Furthermore, even if Uriostegui-Estrada did not own the suitcase, the jury reasonably could have concluded that he was a courier who knew that he was smuggling heroin. A jury is entitled to infer knowledge from circumstantial evidence. United States v. Tylkowski, 9 F.3d 1255, 1260 (7th Cir. 1993). The jury could infer from Uriostegui-Estrada's possession of and control over the black suitcase--something he does not deny--that he was aware of its contents. Id. at 1260-61. Moreover, the circumstances of Uriostegui-Estrada's trip support the conclusion that he went to Mexico intending to bring drugs back to the United States: he spent an amount equal to nearly one third of his income from the previous six months on plane fare; although he earned only $1,500 in the previous six months, he had more than $100 in cash on him when he was arrested; he flew 3 1/2 hours each way for a trip that originally was scheduled to last only two days.
Finally, the jury was entitled to disbelieve Uriostegui-Estrada's explanation that he innocently took the suitcase as a favor for a stranger. The jury reasonably could believe that a drug smuggler would not entrust a cargo worth more than $1 million to a complete stranger who was unaware of its value. United States v. Herrera, 931 F.2d 761, 763 (11th Cir. 1991), cert. denied, 503 U.S. 972, 112 S. Ct. 1588, 118 L. Ed. 2d 306 (1992). Once the jury concluded that Uriostegui-Estrada had no plausible explanation for how he innocently came to possess $1 million worth of heroin, it was entitled to conclude that he knew he was carrying drugs. United States v. Woody, 55 F.3d 1257, 1265 (7th Cir. 1995), cert. denied, --- U.S. ----, 116 S. Ct. 234, 133 L. Ed. 2d 163 (1995).
In this appeal, Uriostegui-Estrada re-argues the points that he made at trial: that the suitcase was not "his" (in the sense that he did not own it), that he did not try to flee when the Customs agent searched his suitcase, and that he did not try to mask the heroin's odor. These arguments are irrelevant: the issue on appeal is not whether there was some evidence to support Uriostegui-Estrada's claim of innocence, but rather, whether there was any evidence from which a jury reasonably could have inferred that he knew he was carrying heroin. Jackson v. Virginia, 443 U.S. 307, 319, 99 S. Ct. 2781, 2789, 61 L. Ed. 2d 560 (1979). Because a rational jury could have concluded from the evidence presented that Uriostegui-Estrada had such knowledge, we reject his insufficiency of the evidence claim.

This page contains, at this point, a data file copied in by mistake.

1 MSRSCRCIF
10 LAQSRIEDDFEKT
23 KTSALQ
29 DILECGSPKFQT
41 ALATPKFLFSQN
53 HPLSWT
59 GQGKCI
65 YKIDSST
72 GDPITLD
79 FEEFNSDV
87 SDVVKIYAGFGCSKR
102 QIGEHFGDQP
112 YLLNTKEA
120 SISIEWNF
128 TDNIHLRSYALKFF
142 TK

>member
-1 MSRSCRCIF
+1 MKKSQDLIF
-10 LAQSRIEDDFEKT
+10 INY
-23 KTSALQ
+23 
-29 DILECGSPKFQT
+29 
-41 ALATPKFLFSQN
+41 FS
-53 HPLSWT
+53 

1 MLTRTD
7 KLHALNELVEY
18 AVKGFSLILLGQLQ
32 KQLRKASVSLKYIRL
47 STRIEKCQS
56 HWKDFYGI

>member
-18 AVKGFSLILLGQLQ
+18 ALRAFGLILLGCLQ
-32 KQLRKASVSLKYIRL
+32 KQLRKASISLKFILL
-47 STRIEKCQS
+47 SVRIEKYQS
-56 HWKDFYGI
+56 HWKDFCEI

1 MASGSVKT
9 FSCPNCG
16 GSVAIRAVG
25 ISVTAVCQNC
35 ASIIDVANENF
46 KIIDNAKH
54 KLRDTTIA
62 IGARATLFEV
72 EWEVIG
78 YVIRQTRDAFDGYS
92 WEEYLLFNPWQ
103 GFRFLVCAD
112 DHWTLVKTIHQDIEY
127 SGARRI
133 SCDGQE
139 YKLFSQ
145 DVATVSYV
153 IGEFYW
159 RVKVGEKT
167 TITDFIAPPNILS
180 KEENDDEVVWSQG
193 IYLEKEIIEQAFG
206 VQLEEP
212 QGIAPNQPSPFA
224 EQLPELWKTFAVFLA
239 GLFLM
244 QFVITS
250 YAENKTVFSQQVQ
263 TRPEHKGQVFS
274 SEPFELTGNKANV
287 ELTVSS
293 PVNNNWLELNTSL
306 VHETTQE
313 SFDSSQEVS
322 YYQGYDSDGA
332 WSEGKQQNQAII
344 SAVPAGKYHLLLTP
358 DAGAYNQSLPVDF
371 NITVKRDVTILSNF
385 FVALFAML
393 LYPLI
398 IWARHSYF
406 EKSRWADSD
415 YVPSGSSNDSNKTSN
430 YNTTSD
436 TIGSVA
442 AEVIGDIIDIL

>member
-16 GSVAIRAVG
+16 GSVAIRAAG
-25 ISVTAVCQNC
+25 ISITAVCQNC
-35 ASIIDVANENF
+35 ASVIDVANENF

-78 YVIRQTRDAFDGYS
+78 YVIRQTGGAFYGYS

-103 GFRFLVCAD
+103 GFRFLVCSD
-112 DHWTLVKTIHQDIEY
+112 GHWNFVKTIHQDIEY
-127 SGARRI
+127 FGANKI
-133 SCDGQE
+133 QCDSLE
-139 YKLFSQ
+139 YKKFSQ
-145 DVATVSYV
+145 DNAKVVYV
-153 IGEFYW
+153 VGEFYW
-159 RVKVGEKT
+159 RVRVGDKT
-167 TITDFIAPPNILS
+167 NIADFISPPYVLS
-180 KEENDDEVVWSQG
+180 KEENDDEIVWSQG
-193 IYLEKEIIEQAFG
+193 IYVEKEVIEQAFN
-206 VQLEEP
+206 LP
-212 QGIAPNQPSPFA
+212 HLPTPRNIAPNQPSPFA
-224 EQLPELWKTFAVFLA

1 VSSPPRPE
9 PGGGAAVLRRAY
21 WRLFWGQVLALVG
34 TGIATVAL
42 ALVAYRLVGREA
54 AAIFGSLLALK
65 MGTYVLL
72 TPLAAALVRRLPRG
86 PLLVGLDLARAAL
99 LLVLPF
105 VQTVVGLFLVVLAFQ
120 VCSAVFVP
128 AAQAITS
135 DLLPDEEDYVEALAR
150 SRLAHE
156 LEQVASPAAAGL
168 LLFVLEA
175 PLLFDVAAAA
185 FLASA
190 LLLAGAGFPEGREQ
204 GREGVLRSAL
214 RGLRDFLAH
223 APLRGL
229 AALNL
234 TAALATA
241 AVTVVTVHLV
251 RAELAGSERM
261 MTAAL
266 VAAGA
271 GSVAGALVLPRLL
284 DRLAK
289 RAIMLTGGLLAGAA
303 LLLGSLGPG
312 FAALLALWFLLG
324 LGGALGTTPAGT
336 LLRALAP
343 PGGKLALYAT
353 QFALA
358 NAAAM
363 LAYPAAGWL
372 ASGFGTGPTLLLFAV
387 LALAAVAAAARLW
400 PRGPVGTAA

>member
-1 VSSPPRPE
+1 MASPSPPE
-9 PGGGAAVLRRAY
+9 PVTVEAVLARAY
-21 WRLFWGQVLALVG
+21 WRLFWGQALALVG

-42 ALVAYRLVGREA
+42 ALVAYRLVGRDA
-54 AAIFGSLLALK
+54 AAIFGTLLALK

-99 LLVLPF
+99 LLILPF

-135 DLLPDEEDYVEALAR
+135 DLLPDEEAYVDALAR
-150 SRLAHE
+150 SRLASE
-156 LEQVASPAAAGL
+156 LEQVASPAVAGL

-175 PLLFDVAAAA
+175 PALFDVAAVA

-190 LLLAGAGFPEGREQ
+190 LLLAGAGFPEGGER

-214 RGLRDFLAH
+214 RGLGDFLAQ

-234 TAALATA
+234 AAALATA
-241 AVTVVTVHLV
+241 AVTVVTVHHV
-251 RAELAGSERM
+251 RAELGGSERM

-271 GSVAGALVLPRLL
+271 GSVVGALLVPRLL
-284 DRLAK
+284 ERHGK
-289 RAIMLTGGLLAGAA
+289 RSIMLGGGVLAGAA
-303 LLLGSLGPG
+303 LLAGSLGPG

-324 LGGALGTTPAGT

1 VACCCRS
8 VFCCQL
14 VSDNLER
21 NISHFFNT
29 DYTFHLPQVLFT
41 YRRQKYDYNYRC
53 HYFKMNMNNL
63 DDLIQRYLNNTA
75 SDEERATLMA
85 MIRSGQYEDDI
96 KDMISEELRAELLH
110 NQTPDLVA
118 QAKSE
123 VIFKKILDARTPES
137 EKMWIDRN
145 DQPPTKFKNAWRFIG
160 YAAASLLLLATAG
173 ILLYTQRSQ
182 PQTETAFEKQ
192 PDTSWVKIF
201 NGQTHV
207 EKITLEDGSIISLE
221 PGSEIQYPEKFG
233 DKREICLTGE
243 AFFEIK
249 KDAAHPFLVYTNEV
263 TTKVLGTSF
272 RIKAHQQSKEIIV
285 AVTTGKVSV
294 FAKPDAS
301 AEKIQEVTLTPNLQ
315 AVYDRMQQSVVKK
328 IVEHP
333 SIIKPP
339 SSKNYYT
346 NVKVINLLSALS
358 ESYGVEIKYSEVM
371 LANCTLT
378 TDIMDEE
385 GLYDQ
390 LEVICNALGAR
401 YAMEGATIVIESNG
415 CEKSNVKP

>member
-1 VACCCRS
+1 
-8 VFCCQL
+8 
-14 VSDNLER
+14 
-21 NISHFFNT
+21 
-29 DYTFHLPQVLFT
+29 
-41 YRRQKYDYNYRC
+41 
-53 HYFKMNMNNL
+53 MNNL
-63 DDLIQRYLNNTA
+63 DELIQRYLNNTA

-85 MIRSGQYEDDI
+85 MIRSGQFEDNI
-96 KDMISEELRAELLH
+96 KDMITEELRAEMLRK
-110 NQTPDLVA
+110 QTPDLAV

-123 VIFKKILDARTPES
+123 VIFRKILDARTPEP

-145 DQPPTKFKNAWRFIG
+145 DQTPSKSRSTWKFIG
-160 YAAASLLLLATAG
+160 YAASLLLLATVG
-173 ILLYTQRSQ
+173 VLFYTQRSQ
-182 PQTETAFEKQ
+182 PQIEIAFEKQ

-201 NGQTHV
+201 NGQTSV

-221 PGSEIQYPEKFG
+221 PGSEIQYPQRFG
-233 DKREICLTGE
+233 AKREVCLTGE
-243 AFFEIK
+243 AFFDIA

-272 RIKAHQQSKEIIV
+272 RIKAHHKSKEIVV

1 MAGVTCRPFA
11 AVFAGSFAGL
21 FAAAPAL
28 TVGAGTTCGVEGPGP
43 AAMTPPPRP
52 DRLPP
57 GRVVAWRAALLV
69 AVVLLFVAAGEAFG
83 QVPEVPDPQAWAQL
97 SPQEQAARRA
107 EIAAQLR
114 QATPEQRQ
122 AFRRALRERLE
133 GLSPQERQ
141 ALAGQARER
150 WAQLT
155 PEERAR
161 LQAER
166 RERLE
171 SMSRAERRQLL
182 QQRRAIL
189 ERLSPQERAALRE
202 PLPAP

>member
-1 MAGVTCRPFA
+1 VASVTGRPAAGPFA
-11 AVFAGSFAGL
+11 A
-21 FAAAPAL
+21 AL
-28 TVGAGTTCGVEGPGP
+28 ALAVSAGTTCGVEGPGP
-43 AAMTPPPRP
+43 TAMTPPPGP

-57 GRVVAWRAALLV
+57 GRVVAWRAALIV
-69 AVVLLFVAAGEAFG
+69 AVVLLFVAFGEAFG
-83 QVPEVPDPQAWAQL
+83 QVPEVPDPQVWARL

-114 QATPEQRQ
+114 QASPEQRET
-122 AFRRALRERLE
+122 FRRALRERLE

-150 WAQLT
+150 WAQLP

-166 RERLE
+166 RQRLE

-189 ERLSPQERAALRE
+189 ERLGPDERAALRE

Uriostegui-Estrada's second claim on appeal is that the district court clearly erred by denying him a two point reduction in his offense level under U.S.S.G. § 3B1.2(b) for having only a minor role in the offense. The commentary explains that this section applies to "any participant who is less culpable than most other participants...." U.S.S.G. § 3B1.2, comment. (n.3). Uriostegui-Estrada argues that because this is his first offense and because others must have been involved in this crime, his role necessarily was minor and he therefore deserved the two point reduction.
Uriostegui-Estrada's argument that this was his first offense is irrelevant: that argument applies to his criminal history category, rather than to his offense level. The district court correctly determined his criminal history category to be Category I.
As to his claim that he must have been a minor participant in a larger scheme, the only evidence that there were any other participants in this offense was Uriostegui-Estrada's testimony, which the jury explicitly discredited. There was no evidence before the court as to the relative roles of any other participant in this drug smuggling scheme. Moreover, "we have consistently rejected the argument that a [drug] courier is necessarily entitled to a reduction under § 3B1.2 for being a minor participant." Nichols v. United States, 75 F.3d 1137, 1142 (7th Cir. 1996). Couriers, this court has noted, play an integral role in any drug distribution scheme. Id.
Finally, and most importantly, Uriostegui-Estrada was not sentenced as a participant in a larger enterprise as to which he might have been a minor participant; rather, he was sentenced only for the amount of drugs he personally carried. "When a courier is held accountable for only the amount [of drugs] he carries, he plays a significant rather than a minor role in that offense." United States v. Burnett, 66 F.3d 137, 140 (7th Cir. 1995). Thus, there is no merit to Uriostegui-Estrada's argument that the district court clearly erred by denying him a two point reduction under § 3B1.2, and we reject this claim as well.